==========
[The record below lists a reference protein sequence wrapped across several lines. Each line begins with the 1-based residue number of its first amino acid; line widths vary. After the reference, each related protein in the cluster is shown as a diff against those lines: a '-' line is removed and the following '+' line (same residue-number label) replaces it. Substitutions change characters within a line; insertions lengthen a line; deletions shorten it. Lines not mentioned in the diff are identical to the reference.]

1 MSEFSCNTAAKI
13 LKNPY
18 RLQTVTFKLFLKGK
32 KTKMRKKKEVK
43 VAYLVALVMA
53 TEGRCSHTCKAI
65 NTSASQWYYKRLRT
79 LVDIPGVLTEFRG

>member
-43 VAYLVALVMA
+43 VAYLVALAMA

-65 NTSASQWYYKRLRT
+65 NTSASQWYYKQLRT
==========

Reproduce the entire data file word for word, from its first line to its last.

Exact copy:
[The record below lists a reference protein sequence wrapped across several lines. Each line begins with the 1-based residue number of its first amino acid; line widths vary. After the reference, each related protein in the cluster is shown as a diff against those lines: a '-' line is removed and the following '+' line (same residue-number label) replaces it. Substitutions change characters within a line; insertions lengthen a line; deletions shorten it. Lines not mentioned in the diff are identical to the reference.]

1 MSEFSCNTAAKI
13 LKNPY
18 RLQTVTFKLFLKGK
32 KTKMRKKKEVK
43 VAYLVALVMA
53 TEGRCSHTCKAI
65 NTSASQWYYKRLRT
79 LVDIPGVLTEFRG

>member
-43 VAYLVALVMA
+43 VAYLVALAMA

-65 NTSASQWYYKRLRT
+65 NTSASQWYYKQLRT